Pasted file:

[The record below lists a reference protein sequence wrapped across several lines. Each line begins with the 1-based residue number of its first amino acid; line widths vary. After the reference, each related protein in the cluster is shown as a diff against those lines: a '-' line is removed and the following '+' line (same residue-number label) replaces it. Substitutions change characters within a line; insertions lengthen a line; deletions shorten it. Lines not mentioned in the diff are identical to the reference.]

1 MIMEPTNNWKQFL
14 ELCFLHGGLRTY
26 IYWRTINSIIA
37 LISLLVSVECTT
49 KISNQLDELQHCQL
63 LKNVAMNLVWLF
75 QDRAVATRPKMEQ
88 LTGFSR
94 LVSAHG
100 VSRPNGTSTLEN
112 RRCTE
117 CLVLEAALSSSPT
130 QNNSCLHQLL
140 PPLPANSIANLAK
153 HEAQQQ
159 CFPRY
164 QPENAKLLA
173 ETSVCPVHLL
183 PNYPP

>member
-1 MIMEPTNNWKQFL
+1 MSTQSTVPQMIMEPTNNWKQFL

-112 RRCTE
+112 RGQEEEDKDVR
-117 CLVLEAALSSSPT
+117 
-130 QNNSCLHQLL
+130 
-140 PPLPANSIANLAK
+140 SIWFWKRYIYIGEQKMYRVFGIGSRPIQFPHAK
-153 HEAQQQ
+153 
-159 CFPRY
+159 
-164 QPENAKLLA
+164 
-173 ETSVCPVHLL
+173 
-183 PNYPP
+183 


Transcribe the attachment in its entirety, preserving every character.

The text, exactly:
[The record below lists a reference protein sequence wrapped across several lines. Each line begins with the 1-based residue number of its first amino acid; line widths vary. After the reference, each related protein in the cluster is shown as a diff against those lines: a '-' line is removed and the following '+' line (same residue-number label) replaces it. Substitutions change characters within a line; insertions lengthen a line; deletions shorten it. Lines not mentioned in the diff are identical to the reference.]

1 MIMEPTNNWKQFL
14 ELCFLHGGLRTY
26 IYWRTINSIIA
37 LISLLVSVECTT
49 KISNQLDELQHCQL
63 LKNVAMNLVWLF
75 QDRAVATRPKMEQ
88 LTGFSR
94 LVSAHG
100 VSRPNGTSTLEN
112 RRCTE
117 CLVLEAALSSSPT
130 QNNSCLHQLL
140 PPLPANSIANLAK
153 HEAQQQ
159 CFPRY
164 QPENAKLLA
173 ETSVCPVHLL
183 PNYPP

>member
-1 MIMEPTNNWKQFL
+1 MSTQSTVPQMIMEPTNNWKQFL

-112 RRCTE
+112 RGQEEEDKDVR
-117 CLVLEAALSSSPT
+117 
-130 QNNSCLHQLL
+130 
-140 PPLPANSIANLAK
+140 SIWFWKRYIYIGEQKMYRVFGIGSRPIQFPHAK
-153 HEAQQQ
+153 
-159 CFPRY
+159 
-164 QPENAKLLA
+164 
-173 ETSVCPVHLL
+173 
-183 PNYPP
+183 